The Court of Appeals applied the settled case law on the newsworthy and public concern exemption, as construed in Howell v New York Post Co, granting art works the same leeway as is accorded to the press in the name of the public interest in the dissemination of images and aesthetic values. As affirmed in the relevant case-law, this exemption covers various types of artistic expression, photographs included, in so far as their publication is not to be considered for mere advertising and trade purposes, as required by the statutory tort of invasion of privacy.

That was the case for Svenson's photographs, stated the Court, since the plaintiffs failed to prove those purposes and did not contest the photographs' status as art works. No argument was submitted as to the artistic idea of urban anonymity elaborated in the photographic project. Could Svenson not have undertaken his urban investigation after previously advising his neighbours accordingly and obtaining their previous consent without photographically trespassing into their home?

Secondly, in regard to the allegation of the improper manner in which the pictures were taken, not even the plea based on the tort of intentional infliction of emotional distress prospered. The Court did not find Svenson's conduct sufficiently “atrocious, indecent and utterly despicableas to overcome the First Amendment protection, considering the high threshold for retaining outrageous behaviour [as construed in Howell v New York Post Co], even although minors were involved in the present case.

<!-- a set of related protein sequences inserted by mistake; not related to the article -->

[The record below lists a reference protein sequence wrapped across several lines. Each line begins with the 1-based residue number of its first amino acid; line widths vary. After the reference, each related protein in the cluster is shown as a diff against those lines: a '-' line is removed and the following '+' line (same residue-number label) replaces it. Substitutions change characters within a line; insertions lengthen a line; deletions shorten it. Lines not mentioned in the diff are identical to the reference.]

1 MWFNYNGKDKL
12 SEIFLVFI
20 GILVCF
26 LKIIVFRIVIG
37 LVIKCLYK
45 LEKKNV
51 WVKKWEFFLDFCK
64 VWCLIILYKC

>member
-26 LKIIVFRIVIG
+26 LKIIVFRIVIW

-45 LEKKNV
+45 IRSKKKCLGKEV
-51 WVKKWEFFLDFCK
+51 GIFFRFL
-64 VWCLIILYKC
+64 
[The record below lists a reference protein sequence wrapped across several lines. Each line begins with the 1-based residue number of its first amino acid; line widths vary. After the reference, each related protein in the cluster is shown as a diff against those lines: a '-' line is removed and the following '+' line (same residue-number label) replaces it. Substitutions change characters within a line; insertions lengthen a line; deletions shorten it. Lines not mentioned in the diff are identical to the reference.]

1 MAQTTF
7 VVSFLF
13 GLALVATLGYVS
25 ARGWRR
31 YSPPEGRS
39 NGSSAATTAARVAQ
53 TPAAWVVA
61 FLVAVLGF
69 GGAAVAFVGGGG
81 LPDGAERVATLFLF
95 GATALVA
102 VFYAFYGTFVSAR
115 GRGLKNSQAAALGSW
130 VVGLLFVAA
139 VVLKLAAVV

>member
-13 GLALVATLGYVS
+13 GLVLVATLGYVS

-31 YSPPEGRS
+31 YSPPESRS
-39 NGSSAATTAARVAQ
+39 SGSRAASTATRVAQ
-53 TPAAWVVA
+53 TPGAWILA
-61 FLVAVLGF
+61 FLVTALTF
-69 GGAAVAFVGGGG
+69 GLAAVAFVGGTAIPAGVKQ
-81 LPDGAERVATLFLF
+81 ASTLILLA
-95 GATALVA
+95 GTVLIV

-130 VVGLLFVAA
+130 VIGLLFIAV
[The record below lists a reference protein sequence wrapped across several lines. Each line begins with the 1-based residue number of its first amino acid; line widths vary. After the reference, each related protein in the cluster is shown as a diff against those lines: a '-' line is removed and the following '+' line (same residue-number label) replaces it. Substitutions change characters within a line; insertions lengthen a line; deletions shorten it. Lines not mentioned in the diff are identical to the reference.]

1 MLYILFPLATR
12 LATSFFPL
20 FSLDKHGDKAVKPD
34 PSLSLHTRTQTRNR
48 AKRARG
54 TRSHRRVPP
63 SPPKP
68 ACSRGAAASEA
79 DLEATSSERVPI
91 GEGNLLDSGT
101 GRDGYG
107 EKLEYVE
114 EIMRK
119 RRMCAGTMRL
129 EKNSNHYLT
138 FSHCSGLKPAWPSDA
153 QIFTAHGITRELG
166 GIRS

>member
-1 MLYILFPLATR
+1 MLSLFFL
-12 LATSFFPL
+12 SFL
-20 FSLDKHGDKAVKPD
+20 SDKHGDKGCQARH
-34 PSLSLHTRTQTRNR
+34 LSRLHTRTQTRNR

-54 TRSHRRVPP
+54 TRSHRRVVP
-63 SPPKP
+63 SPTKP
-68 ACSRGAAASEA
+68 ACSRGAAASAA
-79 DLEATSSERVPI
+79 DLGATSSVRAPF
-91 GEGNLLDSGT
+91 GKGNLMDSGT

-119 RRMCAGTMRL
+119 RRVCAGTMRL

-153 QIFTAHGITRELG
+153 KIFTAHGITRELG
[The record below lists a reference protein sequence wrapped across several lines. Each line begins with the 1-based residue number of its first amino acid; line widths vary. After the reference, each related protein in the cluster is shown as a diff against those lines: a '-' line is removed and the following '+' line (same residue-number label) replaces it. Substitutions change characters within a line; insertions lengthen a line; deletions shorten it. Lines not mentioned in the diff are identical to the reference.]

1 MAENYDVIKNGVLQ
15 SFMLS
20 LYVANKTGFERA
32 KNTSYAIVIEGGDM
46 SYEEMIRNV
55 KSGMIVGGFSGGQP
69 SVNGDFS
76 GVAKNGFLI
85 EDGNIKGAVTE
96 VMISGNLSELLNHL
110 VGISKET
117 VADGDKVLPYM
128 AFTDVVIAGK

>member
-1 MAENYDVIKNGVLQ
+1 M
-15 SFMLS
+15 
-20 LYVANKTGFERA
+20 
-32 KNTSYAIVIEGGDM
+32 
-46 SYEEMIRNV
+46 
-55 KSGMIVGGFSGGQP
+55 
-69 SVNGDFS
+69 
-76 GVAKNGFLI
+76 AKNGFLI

Quoting the judgment's last paragraph, there is nothing else to add, other than 
Undoubtedly, like plaintiffs, many people would be rightfully offended by the intrusive manner in which the photographs were taken in this case. However, such complaints are best addressed to the Legislature —- the body empowered to remedy such inequities (see Black v Allstate Ins. Co., 274 AD2d 346 [1st Dept 2000]; Yankelevitz v Royal Globe Ins. Co., 88 AD2d 934 [2d Dept 1982], affd 59 NY2d 928 [1983]). Needless to say, as illustrated by the troubling facts here, in these times of heightened threats to privacy posed by new and ever more invasive technologies, we call upon the Legislature to revisit this important issue, as we are constrained to apply the law as it exists”.